The young Marchioness of Jalar went to Disdéri’s studio on the Boulevard des Italiens. At this address, lavishly laid out to flatter his well-todo clientele, the photographer had been receiving Second Empire high society since 1858. “M. Disdéri had a great project, that of founding an establishment to rival the huge establishments
in London,” E. Lacan commented in La Lumière, in 1854.
The idea was to show off one’s social status and distribute one’s picture (a full-length portrait) through the visiting card portrait (a print on albumen paper mounted on cardboard); this invention was a tremendous success, enabling a series of shots to be taken using the same negative. This “portrairuromania” [sic] lasted right into the mid-1860s before it was dethroned by the superior format, the album-card.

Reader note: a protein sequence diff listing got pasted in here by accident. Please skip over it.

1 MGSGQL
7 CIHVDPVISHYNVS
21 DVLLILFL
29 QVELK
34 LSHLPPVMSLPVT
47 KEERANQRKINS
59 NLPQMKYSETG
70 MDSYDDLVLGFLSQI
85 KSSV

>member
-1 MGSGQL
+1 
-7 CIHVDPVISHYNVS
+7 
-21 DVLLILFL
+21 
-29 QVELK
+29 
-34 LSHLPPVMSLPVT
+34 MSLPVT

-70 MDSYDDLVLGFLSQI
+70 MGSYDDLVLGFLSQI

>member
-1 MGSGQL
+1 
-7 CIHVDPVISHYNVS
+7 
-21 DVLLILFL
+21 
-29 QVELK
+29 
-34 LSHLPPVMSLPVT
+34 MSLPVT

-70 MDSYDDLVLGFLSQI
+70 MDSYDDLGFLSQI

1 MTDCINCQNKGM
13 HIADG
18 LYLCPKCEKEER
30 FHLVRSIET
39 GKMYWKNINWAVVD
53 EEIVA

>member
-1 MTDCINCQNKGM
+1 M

It was also symptomatic of this urban society; its members strolled along the boulevards and appearances were extremely important. There can be no doubt that the photographer has encouraged the young woman, full of gentle self-assurance, going as far as a faint smile, to adopt several flattering poses to show her bearing, the fabrics, and the movement of her gown to best effect.
The acquisition of a part of the Disdéri studio collection by the Musée d’Orsay has made it possible to have the use of the entire plate, before each shot was cut up and mounted separately.